Management of Asthma and Chronic Airflow Limitation (Part 4)

Management of Asthma and Chronic Airflow Limitation (Part 4)Methylxanthines in Maintenance Therapy of Asthma
Methylxanthines continue to be used by many physicians, usually in sustained-release formulations, as first-line treatment in the maintenance therapy of asthma. However, this class of drugs has numerous and commonly occurring side effects as will be discussed subsequently. Other drugs such as cromolyn and inhaled corticosteroids, which have minor side effects, and which address the underlying inflammation in the case of the latter, are effective prophylactic agents in contrast to simple bronchodilators such as methylxanthines and adrenoceptor agonists.
Methylxanthines are relatively weak bronchodilators and additional bronchodilatation can be obtained with the addition of an aerosol betag agonist to the regimen. It also has been demonstrated that aerosolized beta2 agonists alone are much more potent than aminophylline at so-called “therapeutic” concentrations. Furthermore, in patients on optimal doses of theophylline, addition of a beta agonist may contribute to improvement of peak flow rates and reduction of symptoms. However, a number of reports suggest that regimens consisting of theophylline alone or combined with betaa agonists are superior to beta2 agonists alone in the maintenance therapy of asthma. buy asthma inhalers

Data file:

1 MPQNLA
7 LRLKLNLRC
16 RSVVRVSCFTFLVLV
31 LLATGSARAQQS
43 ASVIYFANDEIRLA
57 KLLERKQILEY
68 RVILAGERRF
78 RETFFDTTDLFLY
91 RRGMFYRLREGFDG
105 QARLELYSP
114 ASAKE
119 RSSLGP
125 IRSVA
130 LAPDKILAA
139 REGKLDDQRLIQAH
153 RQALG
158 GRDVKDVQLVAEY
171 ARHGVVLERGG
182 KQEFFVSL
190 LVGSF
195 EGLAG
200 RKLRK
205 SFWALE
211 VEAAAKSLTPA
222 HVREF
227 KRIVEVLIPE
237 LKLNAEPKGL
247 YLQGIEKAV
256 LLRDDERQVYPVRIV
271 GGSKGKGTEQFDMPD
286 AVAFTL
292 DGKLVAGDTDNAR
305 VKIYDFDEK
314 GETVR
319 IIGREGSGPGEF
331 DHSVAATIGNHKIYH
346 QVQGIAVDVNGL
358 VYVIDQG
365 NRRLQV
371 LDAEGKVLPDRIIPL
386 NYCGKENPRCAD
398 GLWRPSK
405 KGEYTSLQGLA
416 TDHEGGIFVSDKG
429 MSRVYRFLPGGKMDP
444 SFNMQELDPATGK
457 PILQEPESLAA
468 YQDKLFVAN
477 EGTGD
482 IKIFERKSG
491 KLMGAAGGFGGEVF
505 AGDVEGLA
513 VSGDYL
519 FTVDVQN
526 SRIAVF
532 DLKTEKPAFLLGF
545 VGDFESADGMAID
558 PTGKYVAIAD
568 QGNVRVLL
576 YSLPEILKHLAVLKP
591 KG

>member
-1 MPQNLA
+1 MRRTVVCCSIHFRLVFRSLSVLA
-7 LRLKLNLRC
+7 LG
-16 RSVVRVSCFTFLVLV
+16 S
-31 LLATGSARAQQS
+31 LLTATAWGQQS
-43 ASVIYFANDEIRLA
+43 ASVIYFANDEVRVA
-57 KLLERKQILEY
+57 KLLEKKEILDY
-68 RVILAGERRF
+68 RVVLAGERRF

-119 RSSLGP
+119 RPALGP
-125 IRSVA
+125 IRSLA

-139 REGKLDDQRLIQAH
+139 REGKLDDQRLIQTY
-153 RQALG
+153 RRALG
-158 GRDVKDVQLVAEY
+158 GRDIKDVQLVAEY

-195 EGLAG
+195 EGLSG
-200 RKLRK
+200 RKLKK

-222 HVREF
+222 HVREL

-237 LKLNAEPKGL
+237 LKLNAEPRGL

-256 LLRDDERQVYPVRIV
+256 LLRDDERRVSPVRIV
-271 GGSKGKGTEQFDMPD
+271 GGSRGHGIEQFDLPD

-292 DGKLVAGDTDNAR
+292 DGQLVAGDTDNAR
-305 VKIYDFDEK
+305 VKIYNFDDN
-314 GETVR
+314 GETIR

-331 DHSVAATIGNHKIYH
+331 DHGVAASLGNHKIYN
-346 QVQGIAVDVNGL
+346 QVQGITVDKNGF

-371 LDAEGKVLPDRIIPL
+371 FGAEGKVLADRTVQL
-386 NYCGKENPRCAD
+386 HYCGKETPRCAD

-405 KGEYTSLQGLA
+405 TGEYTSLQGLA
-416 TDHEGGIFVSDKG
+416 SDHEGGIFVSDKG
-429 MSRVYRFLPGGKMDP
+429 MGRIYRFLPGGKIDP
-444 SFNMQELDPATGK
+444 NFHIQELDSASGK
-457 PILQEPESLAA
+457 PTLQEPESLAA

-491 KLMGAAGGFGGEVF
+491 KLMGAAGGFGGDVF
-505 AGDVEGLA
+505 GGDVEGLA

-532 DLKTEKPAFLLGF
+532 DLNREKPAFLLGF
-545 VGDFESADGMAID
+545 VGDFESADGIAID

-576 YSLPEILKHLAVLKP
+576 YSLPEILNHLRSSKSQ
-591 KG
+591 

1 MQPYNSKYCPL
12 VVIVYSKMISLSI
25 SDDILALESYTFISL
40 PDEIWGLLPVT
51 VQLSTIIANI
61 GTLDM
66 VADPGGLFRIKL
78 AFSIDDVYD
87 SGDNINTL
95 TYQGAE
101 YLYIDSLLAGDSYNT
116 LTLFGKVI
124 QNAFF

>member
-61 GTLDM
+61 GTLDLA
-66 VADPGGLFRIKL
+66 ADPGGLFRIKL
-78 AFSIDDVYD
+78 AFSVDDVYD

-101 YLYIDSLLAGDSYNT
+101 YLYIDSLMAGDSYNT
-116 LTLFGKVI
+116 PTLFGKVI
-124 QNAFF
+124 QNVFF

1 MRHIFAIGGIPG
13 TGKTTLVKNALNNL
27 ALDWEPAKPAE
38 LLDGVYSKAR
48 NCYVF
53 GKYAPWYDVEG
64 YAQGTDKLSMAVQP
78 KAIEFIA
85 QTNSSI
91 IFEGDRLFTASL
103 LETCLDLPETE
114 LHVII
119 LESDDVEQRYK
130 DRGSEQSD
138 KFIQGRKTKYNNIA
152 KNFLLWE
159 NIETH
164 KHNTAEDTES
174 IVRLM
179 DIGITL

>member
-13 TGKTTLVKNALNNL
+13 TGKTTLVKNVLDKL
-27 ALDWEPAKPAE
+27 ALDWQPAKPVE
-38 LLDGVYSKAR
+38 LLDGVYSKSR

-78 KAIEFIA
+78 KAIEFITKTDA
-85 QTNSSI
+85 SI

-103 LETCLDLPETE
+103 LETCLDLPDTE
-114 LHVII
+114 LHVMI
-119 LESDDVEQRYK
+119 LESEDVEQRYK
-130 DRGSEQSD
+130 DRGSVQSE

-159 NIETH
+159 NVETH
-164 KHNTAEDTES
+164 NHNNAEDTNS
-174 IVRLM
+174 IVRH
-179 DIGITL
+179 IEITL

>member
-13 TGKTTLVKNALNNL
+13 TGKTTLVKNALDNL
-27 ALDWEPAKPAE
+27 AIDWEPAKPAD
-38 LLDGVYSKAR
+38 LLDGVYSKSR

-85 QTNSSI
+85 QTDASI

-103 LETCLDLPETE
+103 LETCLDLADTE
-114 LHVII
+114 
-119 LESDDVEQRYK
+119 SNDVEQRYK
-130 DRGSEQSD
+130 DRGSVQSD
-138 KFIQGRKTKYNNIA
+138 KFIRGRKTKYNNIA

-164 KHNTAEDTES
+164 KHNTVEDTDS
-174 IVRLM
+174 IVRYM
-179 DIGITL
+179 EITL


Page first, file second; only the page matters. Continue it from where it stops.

A major weakness of some of these studies is the use of ingested adrenoceptor agonists, since it has been convincingly demonstrated that aerosols are associated with only minor and relatively infrequent side effects at doses which achieve about twice as much bronchodilation than maximum tolerated doses of the same drug following ingestion.

Category: Asthma and Chronic Airflow Limitation

Tags: aminophylline, asthma, chronic airflow limitation, methylxanthine, theophylline